By Adam Bear and David Rand
Originally published January 25, 2016
Cooperation is essential for successful organizations. But cooperating often requires people to put others’ welfare ahead of their own. In this post, we discuss recent research on cooperation that applies the “Thinking, fast and slow” logic of intuition versus deliberation. We explain why people sometimes (but not always) cooperate in situations where it’s not in their self-interest to do so, and show how properly designed policies can build “habits of virtue” that create a culture of cooperation. TL;DR summary: intuition favors behaviors that are typically optimal, so institutions that make cooperation typically advantageous lead people to adopt cooperation as their intuitive default; this default then “spills over” into settings where it’s not actually individually advantageous to cooperate.
Life is full of opportunities to make personal sacrifices on behalf others, and we often rise to the occasion. We do favors for co-workers and friends, give money to charity, donate blood, and engage in a host of other cooperative endeavors. Sometimes, these nice deeds are reciprocated (like when we help out a friend, and she helps us with something in return). Other times, however, we pay a cost and get little in return (like when we give money to a homeless person whom we’ll never encounter again).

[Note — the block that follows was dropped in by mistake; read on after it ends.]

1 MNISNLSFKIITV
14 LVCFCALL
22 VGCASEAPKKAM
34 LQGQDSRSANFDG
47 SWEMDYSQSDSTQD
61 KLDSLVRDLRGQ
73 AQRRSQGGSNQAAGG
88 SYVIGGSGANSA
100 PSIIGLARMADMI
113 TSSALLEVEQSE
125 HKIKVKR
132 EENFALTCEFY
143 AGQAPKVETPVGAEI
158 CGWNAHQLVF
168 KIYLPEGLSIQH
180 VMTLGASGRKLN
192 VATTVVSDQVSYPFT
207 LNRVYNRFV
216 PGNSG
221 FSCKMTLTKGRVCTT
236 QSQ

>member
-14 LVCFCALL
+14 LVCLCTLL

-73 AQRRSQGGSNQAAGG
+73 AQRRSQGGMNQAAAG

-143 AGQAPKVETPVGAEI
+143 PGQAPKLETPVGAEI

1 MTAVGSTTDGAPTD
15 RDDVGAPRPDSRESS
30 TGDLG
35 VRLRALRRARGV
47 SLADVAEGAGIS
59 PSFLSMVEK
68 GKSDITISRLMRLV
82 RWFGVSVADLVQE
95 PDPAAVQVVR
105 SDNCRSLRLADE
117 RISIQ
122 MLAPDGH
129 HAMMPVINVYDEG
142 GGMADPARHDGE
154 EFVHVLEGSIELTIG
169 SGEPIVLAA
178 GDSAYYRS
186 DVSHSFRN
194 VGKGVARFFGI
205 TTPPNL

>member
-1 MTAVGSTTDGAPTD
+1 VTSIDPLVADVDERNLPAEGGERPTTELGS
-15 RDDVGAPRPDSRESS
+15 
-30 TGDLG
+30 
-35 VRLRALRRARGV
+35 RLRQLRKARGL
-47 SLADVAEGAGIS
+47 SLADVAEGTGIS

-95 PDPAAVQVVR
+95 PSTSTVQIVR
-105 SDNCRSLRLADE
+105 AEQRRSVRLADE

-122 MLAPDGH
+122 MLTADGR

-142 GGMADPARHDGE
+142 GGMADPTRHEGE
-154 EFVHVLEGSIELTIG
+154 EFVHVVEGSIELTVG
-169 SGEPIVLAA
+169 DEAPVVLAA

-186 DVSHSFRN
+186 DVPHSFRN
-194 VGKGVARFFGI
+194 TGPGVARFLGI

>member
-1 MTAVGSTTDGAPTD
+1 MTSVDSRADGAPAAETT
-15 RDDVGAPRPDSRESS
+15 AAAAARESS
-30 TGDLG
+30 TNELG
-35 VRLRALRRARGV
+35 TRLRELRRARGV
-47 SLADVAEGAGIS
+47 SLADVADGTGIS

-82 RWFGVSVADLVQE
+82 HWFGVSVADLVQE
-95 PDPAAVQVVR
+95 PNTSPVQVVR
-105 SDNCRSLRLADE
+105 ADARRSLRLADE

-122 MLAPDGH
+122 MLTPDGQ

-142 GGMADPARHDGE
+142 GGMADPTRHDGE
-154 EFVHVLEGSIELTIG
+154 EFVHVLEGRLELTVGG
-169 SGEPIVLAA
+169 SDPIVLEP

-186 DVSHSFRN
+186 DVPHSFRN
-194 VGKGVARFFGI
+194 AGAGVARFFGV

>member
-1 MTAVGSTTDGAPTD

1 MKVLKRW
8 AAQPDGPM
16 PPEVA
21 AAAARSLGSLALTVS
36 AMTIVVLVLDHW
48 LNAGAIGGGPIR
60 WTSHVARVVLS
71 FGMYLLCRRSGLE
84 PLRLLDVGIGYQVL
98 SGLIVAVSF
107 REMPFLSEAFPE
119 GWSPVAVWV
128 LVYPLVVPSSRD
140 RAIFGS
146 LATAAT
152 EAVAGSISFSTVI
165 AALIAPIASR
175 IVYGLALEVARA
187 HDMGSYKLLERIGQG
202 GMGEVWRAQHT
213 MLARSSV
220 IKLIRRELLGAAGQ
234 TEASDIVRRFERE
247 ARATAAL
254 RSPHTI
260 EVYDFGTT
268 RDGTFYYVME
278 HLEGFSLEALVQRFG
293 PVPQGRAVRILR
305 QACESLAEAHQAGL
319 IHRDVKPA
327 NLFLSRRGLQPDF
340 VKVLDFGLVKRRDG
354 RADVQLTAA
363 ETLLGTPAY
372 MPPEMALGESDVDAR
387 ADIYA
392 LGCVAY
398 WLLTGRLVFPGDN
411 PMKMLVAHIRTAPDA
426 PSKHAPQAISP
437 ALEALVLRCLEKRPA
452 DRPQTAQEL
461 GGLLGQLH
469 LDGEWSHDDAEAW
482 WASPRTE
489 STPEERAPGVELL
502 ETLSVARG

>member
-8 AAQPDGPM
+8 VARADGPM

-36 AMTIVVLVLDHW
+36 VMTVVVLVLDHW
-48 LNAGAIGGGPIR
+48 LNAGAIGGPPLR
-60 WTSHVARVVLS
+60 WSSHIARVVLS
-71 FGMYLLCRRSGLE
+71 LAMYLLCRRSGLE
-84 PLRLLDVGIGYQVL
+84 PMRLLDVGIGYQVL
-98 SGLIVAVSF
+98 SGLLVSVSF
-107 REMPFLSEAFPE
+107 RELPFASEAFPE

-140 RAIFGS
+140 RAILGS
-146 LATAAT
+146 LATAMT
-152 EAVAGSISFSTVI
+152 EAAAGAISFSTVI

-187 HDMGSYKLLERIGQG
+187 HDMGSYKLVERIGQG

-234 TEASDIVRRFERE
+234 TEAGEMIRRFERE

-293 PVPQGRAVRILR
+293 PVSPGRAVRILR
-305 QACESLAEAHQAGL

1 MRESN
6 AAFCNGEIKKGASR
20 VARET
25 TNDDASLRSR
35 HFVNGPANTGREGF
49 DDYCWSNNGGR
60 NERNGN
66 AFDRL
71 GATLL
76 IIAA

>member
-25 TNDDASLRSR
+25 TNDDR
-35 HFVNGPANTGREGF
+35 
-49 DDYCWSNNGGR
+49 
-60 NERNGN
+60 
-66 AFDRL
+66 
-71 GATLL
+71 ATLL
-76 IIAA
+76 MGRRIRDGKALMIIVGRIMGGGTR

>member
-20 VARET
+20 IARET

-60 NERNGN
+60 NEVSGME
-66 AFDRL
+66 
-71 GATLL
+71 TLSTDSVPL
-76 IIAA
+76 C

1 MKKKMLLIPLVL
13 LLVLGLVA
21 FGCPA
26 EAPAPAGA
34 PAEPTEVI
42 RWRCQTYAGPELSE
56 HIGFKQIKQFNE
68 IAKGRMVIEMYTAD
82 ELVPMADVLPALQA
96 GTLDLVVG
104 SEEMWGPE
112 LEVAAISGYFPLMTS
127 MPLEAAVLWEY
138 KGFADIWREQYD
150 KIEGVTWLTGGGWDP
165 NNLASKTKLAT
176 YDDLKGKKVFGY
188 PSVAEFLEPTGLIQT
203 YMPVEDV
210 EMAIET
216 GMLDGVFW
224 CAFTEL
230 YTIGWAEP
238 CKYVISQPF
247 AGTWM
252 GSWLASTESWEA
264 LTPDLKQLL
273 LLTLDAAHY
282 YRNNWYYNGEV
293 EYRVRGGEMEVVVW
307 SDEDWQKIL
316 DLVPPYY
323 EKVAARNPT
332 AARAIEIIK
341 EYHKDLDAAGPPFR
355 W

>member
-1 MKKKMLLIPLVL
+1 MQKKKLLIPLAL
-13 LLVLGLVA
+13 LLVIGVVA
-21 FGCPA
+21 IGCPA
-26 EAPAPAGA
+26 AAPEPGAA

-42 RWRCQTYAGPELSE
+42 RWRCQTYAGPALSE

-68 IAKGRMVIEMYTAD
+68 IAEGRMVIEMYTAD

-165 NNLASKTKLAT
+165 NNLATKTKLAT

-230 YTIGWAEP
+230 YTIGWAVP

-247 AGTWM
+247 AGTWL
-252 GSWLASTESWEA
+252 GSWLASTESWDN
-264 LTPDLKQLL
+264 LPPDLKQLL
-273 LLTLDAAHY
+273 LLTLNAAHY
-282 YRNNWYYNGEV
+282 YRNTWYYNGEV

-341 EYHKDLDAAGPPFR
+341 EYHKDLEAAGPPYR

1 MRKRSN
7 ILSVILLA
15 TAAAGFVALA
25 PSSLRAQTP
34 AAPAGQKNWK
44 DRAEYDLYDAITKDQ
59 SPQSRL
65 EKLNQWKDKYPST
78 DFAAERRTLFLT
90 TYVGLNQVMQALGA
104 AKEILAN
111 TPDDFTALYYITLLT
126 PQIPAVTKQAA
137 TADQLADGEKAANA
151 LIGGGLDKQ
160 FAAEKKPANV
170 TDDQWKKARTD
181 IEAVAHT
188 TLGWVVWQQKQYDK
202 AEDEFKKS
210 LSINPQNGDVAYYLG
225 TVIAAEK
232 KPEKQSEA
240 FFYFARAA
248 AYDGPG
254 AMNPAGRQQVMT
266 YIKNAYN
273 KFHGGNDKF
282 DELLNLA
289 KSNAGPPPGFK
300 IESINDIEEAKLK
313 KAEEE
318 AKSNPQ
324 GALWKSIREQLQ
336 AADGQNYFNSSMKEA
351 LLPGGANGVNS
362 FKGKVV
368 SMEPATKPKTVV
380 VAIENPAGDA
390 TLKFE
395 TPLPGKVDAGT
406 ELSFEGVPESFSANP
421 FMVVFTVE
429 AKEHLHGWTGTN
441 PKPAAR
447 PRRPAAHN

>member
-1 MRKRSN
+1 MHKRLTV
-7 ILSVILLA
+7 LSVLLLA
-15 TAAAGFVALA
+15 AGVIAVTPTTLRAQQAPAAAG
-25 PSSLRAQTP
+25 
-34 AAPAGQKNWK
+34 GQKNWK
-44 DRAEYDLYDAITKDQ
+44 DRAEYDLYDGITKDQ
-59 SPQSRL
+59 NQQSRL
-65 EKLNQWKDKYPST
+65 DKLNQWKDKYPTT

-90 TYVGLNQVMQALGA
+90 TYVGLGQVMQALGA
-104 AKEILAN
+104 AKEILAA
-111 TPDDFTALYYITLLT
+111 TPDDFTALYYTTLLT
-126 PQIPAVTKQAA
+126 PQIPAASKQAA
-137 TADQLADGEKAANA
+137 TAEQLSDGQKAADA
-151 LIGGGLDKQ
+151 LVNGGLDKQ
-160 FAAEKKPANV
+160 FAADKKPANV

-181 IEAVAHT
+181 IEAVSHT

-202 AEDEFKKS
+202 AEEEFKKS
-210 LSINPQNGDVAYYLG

Although you might not realize it, nowhere is the importance of cooperation more apparent than in the workplace. If your boss is watching you, you’d probably be wise to be a team player and cooperate with your co-workers, since doing so will enhance your reputation and might even get you a promotion down the road. In other instances, though, you might get no recognition from, say, helping out a fellow employee who needs assistance meeting a deadline, or who calls out sick.
The article is here.